Several options:

In terms of keeping the reservoir (and air system) dry, the best thing is as much cooling surface prior to the tank as possible. A flex from the pump to a good run of steel pip is about as good as it gets. I have one compressor set up with 20+ feet of 1" prior to the first tank. Even on the most humid day, running hard, almost nothing gets to the water trap or second tank. More pipe would be better, but not worth the cost and space. Just don't want to leave low spots in the cooling pipe to trap water.

Another system has two tanks (need the capacity for heavy draw tools) and the first catches most of the water and does most of the cooling, the second still catches a bit. A bit of pipe at the drain to act as a trap leg gets the condensate out of the tank, and keeps the tank dry if blown down regularly.

A third system (ya, we have a lot of air. Many machines carry their own systems) has eight--yes, eight-- smaller reservoirs. Tight space and need capacity. They are in series to provide for cooling and trapping, and little water makes it past the second one. Still have a trap on the main line after the tanks for insurance.

Only one of the systems DOESN't have an auto-spit at the first reservoir. Noone have one past that... they get drained daily. Even with the auto, you should hit it by have once in a while, and open it wide. This gets a high enough velocity to free much of what sits in pits or in smaller drops away from the drain tap. It is also CRITICAL that the drain tap be at the low spot. Vertical tanks do this automatically. Horizontal tanks should be drained from a tap near one end, and tilted slightly to assist getting the condensate to the drain.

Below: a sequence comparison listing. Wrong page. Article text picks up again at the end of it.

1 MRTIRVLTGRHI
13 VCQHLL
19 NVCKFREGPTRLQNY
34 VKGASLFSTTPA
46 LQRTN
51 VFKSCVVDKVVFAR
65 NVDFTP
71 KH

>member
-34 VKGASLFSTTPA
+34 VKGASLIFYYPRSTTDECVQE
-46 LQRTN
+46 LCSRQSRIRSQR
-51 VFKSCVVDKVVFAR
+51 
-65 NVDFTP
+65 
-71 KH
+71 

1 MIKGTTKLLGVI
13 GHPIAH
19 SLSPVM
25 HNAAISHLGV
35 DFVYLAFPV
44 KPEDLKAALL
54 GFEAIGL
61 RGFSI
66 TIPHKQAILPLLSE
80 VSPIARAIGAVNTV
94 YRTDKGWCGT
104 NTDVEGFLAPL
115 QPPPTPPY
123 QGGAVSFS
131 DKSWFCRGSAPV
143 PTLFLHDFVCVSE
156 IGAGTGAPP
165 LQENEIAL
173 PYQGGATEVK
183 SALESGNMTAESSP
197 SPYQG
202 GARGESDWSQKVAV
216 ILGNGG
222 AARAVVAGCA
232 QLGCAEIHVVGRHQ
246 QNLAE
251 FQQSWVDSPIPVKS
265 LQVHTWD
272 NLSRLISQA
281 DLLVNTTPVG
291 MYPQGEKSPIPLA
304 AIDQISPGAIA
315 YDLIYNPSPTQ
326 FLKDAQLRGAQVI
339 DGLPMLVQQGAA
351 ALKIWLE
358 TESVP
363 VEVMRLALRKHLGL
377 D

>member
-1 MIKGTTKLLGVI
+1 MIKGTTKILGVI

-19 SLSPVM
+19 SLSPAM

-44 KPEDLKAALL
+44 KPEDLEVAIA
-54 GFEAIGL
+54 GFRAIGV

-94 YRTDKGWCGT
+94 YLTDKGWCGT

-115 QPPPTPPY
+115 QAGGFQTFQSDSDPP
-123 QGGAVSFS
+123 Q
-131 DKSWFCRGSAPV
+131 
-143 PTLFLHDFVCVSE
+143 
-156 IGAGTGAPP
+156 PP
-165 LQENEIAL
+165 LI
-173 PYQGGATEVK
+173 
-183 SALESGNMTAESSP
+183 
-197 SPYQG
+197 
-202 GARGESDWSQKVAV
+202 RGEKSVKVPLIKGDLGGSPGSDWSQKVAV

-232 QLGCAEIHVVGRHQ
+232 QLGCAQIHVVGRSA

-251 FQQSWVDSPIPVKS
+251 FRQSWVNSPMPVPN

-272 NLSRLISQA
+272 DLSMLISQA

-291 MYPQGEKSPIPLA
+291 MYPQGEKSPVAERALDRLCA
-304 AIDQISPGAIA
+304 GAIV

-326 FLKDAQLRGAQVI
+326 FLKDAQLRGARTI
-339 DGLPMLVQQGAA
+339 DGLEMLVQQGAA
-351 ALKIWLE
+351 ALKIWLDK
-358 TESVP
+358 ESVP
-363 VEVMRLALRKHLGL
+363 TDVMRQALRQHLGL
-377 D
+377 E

BKD
04-29-2007, 11:33 PM
Believe it or not, most of the rust will form in the TOP of the tank, not the BOTTOM.

When I made my BBQ pit out of a 50+ year old air compressor tank, I discovered that the bottom of the tank was in nearly perfect condition... all the rust and scale and stuff was coming from the TOP of the tank... it was an eye opener for sure, and not at all what I expected to see.